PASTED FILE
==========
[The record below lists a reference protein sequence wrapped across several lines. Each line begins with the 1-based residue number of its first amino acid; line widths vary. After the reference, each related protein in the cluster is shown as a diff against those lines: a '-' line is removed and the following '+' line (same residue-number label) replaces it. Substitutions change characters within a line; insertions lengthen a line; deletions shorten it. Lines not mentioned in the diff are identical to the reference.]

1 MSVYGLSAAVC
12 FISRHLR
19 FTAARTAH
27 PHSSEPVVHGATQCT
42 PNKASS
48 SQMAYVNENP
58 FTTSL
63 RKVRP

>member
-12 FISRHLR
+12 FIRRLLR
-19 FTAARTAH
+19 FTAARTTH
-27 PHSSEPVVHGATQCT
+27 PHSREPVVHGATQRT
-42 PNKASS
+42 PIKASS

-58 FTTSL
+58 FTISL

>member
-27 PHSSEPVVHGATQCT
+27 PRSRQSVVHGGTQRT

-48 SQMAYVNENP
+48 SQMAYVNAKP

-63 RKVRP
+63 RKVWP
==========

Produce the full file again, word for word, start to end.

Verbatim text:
[The record below lists a reference protein sequence wrapped across several lines. Each line begins with the 1-based residue number of its first amino acid; line widths vary. After the reference, each related protein in the cluster is shown as a diff against those lines: a '-' line is removed and the following '+' line (same residue-number label) replaces it. Substitutions change characters within a line; insertions lengthen a line; deletions shorten it. Lines not mentioned in the diff are identical to the reference.]

1 MSVYGLSAAVC
12 FISRHLR
19 FTAARTAH
27 PHSSEPVVHGATQCT
42 PNKASS
48 SQMAYVNENP
58 FTTSL
63 RKVRP

>member
-12 FISRHLR
+12 FIRRLLR
-19 FTAARTAH
+19 FTAARTTH
-27 PHSSEPVVHGATQCT
+27 PHSREPVVHGATQRT
-42 PNKASS
+42 PIKASS

-58 FTTSL
+58 FTISL

>member
-27 PHSSEPVVHGATQCT
+27 PRSRQSVVHGGTQRT

-48 SQMAYVNENP
+48 SQMAYVNAKP

-63 RKVRP
+63 RKVWP